Les parcelles rompues d’un bois

Amalia Laurent
22.09.23 → 22.09.24

Hall of the Maison internationale (Cité internationale universitaire de Paris)
Hall of the Maison internationale (Cité internationale universitaire de Paris)
The Cité internationale universitaire de Paris is organizing a series of events dedicated to trees, a living heritage that makes up the richness of its landscaped park. Boasting 3,000 trees and over 400 plant species, it covers almost a third of the Cité internationale’s surface area. Ecologically managed since 2009 to enhance its biodiversity, the park is vital for numerous animal species and for all its users, who benefit from a tree-lined environment whose benefits are decisive in an urban environment.

In the context of the “Benefits of Trees” weekend, Amalia Laurent presents her artworks. Her work encompasses topographical, geographical, and cartographic themes that are both real and imagined. Her obsession with alternative realities has resulted in a body of work—installations, performances, sculptures, dyes—that renders tangible the boundaries between the real world and parallel universes. Textile art and printing techniques prevail in her work, integrating the richness of Franco-Indonesian culture. Batik, an Indonesian fabric printing technique, is a leitmotif in her creations. The artist Mas Tatang, a master of Batik in Tembi, Indonesia, imparted the philosophy and craftsmanship of Batik to her. She comprehends the ancient technique of Batik in its contemporary essence, viewing it as a projection of a territory, a map composed of decipherable signs, or a medium for dialogue between history and stories. From this projection of territory arises a genuine dialogue in situ with the place housing the dyed fabric. The materiality of the fabric she uses, called tarlatan, is characterized by its transparency, which reveals the surrounding environment, and its complex materiality that becomes visible when light passes through it, displaying its mesh, seams, folds, and density. These dyes act as veils covering the surface of a space.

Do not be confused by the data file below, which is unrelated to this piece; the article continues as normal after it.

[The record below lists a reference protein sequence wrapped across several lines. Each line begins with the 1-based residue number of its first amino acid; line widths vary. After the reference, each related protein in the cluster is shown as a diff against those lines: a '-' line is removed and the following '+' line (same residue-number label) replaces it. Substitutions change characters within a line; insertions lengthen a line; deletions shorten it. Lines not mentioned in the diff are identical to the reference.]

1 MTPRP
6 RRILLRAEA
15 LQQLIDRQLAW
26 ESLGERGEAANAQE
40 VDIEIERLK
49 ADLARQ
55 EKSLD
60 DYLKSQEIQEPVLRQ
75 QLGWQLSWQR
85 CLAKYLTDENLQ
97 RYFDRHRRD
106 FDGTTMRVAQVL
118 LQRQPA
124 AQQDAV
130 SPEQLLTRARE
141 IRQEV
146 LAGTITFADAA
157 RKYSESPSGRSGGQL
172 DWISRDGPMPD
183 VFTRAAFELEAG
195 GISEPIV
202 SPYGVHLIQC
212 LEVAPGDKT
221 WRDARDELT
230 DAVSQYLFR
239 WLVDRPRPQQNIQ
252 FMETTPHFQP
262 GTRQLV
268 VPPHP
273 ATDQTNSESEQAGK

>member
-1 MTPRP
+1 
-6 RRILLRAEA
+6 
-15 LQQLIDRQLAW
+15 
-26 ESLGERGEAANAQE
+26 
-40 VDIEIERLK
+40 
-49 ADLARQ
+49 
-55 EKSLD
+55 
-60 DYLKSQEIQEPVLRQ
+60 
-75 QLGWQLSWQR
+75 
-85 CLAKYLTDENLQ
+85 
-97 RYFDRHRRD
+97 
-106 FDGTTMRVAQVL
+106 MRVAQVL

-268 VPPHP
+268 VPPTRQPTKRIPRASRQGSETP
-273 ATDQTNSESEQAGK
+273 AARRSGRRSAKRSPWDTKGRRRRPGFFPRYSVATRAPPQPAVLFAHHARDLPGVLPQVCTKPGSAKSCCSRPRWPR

The question of the veil is central to her artistic reflections and research. Georges Didi-Huberman, in “Images malgré tout,” considers the veil as already possessing its tear; the fabric contains both what it conceals and what it reveals. It’s a filter that hints while allowing to see. Through it, we have the ability to discern the porosity of a space, to reveal the layers that lie within it. This filter opens and pierces the material, enhancing its function. However, the veil is merely a strategy for viewing a place at a certain moment because a space is never neutral.

“Amalia Laurent proposes to unveil the dreamed place, the one hiding behind the visible. She thus places the visitor in a state of waking reverie, and the decor, contorted from years of service, withdraws in the face of the sylvan paintings that the gaze encounters. It is therefore about creating a fleeting interval, revealing the fragility of space as we experience it: always inscribed in a time that the artist enjoys suspending here. The work positions itself on the edge of the imagination it evokes: one envisions the artist working on her batiks following the Javanese tradition amidst the trees that inspired her motifs; but also, from a more unsettling perspective, that of finding nothing but a desert beyond the slightly ajar windows […]. In other words, being confronted with the risk of seeing nothing other than what is perceived by our senses.” - Rémi Guezodje

{Saturday, September 24 to Sunday, October 23, 8 a.m. to 8 p.m. Hall of the Maison internationale Free admission}

{Cité internationale universitaire de Paris}